Colorado Parent
April 2010

Coloradoan T. A. Barron has authored a staggering 24 books including The Lost Years of Merlin, The Great Tree of Avalon and The Adventures of Kate. Each of his books has a lesson for kids to learn about their own abilities. His Gloria Barron Prize for Young Heroes, named for his mother, furthers that message, “to honor outstanding young leaders who have made a significant positive difference to people and our planet.” The father of five children, ages 12-21, gives his advice for helping to bring out the best in our children.

Q: Do you always try to provide a lesson in your books?

TAB: Ideas, not lessons. My books always have an underlying idea to give depth to the story—such as the importance of each individual, the value of tolerance, the power of choice, and the inspiration of nature. Then I let my readers decide for themselves. For example, in The Lost Years of Merlin and The Great Tree of Avalon, Merlin is a real human being with struggles…joys and aspirations and hidden deep within, a remarkable talent. Just like Merlin, all of us have hidden struggles and hidden potential – and the ability to reach for the stars. That’s why all my books feature a young hero, boy or girl.

Q: What was it about your mother that inspired you to create the Gloria Barron Prize for Young Heroes?

TAB: My mother was an unsung hero. She worked for twenty years to create the “Touch Museum” of Natural History at the Colorado School for the Deaf and Blind. She instilled in each of her seven children the idea that one individual can make a lasting difference in the lives of others.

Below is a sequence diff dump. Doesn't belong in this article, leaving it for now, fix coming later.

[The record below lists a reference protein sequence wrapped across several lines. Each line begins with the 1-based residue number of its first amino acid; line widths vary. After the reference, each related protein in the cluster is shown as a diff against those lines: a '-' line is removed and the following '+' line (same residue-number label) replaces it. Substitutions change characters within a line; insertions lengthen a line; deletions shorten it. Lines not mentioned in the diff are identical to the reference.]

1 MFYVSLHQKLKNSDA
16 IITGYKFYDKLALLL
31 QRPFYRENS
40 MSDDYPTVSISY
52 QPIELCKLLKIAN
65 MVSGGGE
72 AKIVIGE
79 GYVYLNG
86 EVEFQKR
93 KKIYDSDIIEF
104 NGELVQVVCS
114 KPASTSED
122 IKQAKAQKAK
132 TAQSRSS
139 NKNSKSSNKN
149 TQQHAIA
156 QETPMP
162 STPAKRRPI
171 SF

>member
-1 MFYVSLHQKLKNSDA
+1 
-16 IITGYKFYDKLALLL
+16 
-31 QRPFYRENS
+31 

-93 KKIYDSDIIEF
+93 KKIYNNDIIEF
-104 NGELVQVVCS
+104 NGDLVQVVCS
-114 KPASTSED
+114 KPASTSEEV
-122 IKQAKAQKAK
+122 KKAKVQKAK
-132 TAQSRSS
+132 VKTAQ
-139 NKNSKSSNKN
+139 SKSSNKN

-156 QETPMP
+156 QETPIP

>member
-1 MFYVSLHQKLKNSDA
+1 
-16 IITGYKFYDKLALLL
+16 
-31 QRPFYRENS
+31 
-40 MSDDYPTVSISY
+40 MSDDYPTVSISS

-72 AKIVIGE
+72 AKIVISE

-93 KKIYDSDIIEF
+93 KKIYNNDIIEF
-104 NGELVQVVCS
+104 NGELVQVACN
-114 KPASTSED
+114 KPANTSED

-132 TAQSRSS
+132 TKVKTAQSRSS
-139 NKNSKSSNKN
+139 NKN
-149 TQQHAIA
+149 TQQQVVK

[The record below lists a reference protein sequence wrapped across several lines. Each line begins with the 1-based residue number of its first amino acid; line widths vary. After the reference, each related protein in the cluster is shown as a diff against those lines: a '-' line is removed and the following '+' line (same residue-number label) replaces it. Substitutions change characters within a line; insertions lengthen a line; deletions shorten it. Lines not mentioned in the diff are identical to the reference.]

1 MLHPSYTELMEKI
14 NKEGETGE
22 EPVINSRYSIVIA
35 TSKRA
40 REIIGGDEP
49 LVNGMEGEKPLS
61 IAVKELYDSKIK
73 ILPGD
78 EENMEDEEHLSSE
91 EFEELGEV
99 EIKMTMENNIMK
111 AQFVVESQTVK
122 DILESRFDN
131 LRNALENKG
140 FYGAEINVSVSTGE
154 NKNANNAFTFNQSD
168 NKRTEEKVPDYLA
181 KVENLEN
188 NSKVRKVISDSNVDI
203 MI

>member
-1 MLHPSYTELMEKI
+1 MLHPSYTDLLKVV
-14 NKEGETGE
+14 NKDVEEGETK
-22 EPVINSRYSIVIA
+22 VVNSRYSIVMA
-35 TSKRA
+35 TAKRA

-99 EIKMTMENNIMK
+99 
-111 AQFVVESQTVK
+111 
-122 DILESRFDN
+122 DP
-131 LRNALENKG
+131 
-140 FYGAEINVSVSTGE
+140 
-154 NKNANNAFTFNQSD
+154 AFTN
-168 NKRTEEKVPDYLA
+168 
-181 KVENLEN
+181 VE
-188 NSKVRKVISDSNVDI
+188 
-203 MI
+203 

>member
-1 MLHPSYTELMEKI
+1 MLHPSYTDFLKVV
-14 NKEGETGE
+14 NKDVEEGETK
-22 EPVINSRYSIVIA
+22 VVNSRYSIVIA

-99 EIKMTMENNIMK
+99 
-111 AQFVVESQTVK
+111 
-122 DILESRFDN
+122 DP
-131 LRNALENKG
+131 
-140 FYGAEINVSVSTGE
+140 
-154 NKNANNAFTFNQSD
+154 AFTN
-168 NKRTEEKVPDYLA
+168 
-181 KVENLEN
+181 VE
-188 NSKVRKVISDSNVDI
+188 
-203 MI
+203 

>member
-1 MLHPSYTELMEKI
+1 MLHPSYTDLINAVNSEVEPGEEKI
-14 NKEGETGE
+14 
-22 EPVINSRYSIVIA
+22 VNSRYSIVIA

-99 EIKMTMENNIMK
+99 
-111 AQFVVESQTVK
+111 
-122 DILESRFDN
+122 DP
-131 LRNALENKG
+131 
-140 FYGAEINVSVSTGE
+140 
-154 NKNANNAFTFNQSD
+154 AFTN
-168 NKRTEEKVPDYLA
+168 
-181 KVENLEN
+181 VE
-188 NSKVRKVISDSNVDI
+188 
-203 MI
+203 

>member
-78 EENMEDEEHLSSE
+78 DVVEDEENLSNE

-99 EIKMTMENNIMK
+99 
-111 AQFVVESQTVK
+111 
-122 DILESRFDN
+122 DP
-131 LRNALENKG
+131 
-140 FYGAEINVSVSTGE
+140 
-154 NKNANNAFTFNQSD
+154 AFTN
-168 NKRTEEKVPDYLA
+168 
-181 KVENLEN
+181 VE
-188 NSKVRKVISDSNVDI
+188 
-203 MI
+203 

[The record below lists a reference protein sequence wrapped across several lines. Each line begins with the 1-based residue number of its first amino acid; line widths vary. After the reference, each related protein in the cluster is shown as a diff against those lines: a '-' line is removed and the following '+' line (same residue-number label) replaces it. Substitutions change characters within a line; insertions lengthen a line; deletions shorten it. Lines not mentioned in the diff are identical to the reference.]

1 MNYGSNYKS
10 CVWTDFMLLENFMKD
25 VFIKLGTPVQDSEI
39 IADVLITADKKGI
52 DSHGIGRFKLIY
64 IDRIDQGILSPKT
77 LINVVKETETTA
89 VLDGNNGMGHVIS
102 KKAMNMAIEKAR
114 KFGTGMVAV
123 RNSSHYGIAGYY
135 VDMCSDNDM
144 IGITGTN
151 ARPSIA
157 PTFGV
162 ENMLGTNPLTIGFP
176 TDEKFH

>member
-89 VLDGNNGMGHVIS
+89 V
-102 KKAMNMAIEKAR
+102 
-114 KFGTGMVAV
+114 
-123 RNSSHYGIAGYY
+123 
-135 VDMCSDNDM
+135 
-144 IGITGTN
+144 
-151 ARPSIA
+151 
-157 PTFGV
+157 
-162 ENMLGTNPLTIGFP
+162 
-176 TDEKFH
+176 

Q: What have you done with your own children to encourage them to be “heroes”?

TAB: I’m convinced that our job as parents boils down to helping them discover their best selves, their truest motivations. I encourage my children to find and follow their own passions; teach them to ride out the storms and provide ample positive comments to support them through the process. Each and every child harbors hidden capacities, hidden gifts, and hidden magic, as well. And that inner magic can triumph over negative messages – especially if that magic is mixed with generous portions of love, trust and confidence. Though our children are with us for only a brief time, we can still do much to help them discover and appreciate their own inner voices. If they can hear those voices, they can shape their own lives. And if they can shape their own lives, they can certainly shape the world around them.

Do you know an outstanding young leader who should apply to the Gloria Barron Prize for Young Heroes? Send them to for details. The annual application season runs from early January – April 15.

For more information about T. A. Barron and his books, visit